Jonathan Bell yesterday completed his evidence to the RHI Inquiry without being able to provide key details around many of his allegations, leaving many questions still unanswered.
Over two full days of evidence, the former DUP minister’s evidence was frequently anecdotal or involved hearsay and he was repeatedly imprecise about key information around what had happened with RHI at almost every stage during his year as the minister responsible.
Mr Bell did not refuse to answer any question, but many of his responses wandered far away from what he had been asked and when he was brought back to the question he was hazy as to what had happened or said he could not remember.
However, despite Mr Bell – without whom the inquiry almost certainly would never have been established – struggling to convince the inquiry panel of his allegations, the inquiry through its own work and through documentary evidence established that some of his allegations did have a basis in fact.
Next week his former special adviser, Timothy Cairns – who has admitted that he delayed cost controls but said he did so at the behest of others in the DUP – will give evidence, as will Arlene Foster’s former Spad Andrew Crawford, the man who denies the allegations of a range of witnesses that they believed he was working behind the scenes to keep ‘cash for ash’ open.
In the case of many of the key allegations which Mr Bell made in his dramatic televised interview with Stephen Nolan, opposing witnesses agree that something happened, but dispute Mr Bell’s interpretation of events.
Yesterday he was quizzed about his claim in the interview that senior civil servant Chris Stewart had asked to meet him as a whistleblower to discuss attempted to “cleanse” Stormont records relating to RHI.
Mr Stewart has said that he did discuss the removal of several words from a document, but said that he was not a whistleblower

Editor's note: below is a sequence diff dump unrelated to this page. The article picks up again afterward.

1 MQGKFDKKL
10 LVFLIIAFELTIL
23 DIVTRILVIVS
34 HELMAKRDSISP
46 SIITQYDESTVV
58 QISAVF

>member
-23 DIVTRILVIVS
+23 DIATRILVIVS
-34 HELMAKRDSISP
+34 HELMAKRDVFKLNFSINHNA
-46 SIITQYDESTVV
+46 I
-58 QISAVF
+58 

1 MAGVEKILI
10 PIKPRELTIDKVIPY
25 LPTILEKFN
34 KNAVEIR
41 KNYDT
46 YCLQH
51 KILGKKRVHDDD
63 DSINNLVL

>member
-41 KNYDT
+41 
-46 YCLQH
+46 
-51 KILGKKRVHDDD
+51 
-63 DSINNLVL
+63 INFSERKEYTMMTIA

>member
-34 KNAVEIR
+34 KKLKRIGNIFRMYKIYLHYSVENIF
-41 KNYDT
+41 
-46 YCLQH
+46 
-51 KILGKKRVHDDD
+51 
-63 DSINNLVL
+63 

Mr Bell accepted that although the interview implied the encounter was in 2015, when cost controls were being delayed, it had in fact been in 2016.
Mr Bell said he wasn’t sure “what way it [the interview] was edited” by the BBC but said he accepted that the incident was in 2016.
Mr Bell said that Mr Stewart informed him “in a grave and serious tone” that “records were being changed”.
However, Mr Scoffield said that while Mr Stewart agreed there was a meeting, he did not agree that he requested to speak to the minister and he was instead responding to Mr Bell’s enquiry and that it was not a whistle-blowing meeting.
Mr Stewart said that he assumed Mr Bell was aware of the removal of a reference to the First Ministers’ office from the document but it quickly became clear that was not the case and that Mr Bell was unhappy about it.
When asked to respond to that, Mr Bell: “Firstly, it was pro-active; it was information coming from him to me; I wasn’t aware of the information...my understanding is that he spoke to me; I wasn’t aware that this was happening; I hadn’t discovered it.”
However, despite Mr Stewart contradicting many of Mr Bell’s claims about the situation, Mr Stewart has already told the inquiry that he had serious concerns about why others in the DUP had attempted to change the ministerial submission to remove a reference to Arlene Foster’s then department having been involved in the decision.
In his interview with Stephen Nolan in December 2016, Mr Bell claimed: “Factually it is on the record I wanted to close the scheme on the 1st of October. The outside interference of the special advisers ensured that the scheme was kept open for another four weeks.”